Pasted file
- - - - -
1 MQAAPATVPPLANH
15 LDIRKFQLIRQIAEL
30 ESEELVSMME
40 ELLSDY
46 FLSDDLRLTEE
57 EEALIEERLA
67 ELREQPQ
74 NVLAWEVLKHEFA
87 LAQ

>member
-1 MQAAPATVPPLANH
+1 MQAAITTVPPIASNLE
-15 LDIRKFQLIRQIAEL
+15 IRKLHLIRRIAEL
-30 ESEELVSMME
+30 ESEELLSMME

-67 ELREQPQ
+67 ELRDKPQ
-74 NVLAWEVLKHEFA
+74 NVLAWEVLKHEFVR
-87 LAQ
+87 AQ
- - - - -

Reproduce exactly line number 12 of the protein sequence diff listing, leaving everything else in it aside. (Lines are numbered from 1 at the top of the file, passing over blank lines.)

+1 MQAAITTVPPIASNLE